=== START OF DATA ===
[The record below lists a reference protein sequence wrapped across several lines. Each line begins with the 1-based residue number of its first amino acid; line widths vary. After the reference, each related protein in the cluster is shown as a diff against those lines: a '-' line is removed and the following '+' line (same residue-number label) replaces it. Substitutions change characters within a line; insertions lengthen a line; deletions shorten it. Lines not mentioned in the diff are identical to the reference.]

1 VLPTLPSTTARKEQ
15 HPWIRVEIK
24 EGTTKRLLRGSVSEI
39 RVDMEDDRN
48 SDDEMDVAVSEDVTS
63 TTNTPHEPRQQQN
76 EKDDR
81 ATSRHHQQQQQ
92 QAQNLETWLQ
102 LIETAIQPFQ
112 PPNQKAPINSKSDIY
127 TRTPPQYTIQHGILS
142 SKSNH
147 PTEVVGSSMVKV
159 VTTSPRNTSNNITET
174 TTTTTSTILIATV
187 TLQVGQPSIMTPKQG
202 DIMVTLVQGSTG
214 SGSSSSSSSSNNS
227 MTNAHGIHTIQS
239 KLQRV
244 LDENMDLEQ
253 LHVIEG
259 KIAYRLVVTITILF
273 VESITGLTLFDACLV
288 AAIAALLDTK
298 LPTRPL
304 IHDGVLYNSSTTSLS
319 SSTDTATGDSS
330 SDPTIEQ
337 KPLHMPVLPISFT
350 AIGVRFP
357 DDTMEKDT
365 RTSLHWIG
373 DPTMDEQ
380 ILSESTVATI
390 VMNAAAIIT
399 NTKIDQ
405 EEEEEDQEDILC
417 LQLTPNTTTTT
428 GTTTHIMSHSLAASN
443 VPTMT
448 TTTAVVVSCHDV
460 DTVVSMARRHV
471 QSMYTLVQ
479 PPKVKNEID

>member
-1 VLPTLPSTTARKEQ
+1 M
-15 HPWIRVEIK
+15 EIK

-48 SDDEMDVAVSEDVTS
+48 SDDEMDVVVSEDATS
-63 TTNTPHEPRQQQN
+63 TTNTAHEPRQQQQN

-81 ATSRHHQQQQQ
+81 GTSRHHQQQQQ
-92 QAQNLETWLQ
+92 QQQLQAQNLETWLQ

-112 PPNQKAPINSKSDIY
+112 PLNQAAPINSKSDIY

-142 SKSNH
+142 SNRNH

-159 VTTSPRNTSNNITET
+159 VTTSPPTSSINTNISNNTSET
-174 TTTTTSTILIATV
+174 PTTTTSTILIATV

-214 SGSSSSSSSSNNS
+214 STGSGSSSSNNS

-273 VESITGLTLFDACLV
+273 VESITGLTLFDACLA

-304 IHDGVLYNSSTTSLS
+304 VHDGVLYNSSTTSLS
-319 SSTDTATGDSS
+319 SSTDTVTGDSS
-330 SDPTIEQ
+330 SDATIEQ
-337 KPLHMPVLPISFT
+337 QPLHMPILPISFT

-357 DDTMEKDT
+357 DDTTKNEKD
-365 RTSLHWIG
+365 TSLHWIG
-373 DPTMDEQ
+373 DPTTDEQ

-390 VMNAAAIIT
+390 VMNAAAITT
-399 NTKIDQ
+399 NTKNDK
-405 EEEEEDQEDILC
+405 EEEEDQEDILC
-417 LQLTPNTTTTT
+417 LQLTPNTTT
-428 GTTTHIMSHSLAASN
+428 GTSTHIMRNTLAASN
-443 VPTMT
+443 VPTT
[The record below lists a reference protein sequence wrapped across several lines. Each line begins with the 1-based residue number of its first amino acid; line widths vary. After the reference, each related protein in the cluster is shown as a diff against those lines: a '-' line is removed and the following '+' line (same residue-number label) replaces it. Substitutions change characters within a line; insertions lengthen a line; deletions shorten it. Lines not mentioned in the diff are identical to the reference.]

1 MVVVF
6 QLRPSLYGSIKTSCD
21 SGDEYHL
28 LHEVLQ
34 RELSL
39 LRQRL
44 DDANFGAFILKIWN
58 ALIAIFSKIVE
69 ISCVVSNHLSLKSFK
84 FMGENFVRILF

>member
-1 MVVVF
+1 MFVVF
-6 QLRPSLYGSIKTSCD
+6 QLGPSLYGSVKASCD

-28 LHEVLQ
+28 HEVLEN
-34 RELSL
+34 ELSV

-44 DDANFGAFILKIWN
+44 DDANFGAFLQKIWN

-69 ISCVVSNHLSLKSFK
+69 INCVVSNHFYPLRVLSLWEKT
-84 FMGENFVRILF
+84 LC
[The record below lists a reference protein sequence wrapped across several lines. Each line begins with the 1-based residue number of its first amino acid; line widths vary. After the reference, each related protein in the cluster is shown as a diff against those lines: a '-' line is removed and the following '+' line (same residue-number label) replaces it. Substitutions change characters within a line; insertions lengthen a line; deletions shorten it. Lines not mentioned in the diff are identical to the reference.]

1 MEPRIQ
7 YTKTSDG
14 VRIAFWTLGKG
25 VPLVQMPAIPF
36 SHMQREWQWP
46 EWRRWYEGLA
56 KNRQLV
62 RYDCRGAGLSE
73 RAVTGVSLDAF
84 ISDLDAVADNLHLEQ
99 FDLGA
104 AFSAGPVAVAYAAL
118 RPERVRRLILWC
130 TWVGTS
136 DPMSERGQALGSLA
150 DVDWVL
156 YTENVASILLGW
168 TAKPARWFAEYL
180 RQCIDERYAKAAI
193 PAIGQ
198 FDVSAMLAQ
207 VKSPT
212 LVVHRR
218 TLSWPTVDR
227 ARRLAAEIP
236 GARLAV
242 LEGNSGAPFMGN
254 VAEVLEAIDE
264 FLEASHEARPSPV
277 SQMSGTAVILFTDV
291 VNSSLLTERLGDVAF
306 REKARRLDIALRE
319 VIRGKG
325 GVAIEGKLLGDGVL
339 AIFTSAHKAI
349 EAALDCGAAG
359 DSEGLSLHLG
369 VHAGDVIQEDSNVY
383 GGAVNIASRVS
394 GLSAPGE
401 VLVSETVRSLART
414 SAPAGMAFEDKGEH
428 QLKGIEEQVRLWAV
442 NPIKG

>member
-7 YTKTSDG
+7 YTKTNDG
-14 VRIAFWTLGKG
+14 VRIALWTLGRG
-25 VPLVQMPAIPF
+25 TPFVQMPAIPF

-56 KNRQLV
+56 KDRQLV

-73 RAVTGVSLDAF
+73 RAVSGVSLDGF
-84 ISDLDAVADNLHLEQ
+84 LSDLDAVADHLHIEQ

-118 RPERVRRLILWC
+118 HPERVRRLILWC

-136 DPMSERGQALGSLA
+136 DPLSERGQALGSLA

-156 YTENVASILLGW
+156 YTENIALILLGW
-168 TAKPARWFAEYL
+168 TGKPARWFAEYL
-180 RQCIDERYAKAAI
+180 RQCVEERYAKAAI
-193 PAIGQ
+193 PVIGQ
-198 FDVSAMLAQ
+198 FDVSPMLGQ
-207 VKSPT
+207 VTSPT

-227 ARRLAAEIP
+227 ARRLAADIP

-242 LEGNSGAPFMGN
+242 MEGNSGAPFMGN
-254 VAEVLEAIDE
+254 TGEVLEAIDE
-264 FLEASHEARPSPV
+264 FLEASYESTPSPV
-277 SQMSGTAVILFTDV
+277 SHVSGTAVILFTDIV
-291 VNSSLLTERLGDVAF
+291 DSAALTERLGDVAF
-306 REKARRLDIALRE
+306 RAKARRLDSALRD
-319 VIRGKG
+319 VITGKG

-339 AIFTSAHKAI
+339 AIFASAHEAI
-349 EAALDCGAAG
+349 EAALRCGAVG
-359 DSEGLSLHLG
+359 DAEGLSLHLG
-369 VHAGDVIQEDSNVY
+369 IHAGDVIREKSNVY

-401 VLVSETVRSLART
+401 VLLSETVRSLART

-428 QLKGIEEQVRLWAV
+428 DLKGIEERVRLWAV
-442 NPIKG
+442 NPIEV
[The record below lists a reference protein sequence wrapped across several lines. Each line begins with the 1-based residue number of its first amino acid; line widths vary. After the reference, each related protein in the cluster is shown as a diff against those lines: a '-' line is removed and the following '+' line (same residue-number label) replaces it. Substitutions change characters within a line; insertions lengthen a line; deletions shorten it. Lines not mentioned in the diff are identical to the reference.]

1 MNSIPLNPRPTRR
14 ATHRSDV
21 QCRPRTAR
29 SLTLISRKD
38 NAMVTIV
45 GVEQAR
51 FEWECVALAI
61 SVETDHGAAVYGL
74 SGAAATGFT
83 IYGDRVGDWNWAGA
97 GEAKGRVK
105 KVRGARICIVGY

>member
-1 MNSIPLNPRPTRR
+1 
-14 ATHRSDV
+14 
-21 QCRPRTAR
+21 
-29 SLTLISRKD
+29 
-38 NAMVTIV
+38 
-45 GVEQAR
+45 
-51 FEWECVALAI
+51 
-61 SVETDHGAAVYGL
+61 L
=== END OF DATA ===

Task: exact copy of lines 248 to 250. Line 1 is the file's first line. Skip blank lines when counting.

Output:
+21 
-29 SLTLISRKD
+29 